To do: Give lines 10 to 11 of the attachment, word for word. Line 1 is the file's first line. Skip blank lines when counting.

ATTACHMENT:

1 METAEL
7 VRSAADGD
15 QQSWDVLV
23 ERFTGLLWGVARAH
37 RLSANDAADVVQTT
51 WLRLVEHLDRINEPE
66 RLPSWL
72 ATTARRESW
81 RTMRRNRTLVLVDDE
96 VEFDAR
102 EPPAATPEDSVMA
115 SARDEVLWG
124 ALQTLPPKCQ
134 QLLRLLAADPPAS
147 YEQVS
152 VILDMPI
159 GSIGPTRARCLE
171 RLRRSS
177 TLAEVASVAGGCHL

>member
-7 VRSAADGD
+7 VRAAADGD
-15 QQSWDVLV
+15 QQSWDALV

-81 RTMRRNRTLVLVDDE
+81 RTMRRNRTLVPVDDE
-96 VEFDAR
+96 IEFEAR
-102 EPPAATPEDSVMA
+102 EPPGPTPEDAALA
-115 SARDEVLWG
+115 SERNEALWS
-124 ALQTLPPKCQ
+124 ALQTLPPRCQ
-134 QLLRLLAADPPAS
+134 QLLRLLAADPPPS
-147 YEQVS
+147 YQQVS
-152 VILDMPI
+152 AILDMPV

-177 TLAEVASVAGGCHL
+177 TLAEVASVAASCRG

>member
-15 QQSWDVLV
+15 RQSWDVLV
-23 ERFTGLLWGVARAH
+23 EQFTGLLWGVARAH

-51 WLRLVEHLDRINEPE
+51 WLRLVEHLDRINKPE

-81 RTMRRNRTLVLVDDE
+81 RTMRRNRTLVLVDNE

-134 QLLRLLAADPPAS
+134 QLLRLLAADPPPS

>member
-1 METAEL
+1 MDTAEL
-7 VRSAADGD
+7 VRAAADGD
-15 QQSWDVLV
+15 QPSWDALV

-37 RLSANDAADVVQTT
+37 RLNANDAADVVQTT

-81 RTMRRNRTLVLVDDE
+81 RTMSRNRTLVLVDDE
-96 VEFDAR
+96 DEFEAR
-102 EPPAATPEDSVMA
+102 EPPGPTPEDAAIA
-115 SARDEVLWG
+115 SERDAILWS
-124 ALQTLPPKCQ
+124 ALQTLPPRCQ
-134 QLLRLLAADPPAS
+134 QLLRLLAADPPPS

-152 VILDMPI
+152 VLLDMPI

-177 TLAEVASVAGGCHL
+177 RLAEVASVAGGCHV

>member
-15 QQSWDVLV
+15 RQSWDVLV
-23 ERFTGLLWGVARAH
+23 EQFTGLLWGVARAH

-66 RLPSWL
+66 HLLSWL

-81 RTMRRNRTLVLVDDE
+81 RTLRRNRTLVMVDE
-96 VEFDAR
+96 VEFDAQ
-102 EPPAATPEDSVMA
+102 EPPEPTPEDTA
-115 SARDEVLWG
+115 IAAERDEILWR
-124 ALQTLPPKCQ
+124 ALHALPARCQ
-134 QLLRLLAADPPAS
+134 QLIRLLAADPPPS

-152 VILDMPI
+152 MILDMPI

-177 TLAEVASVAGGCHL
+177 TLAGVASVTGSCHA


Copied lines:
96 VEFDAR
102 EPPAATPEDSVMA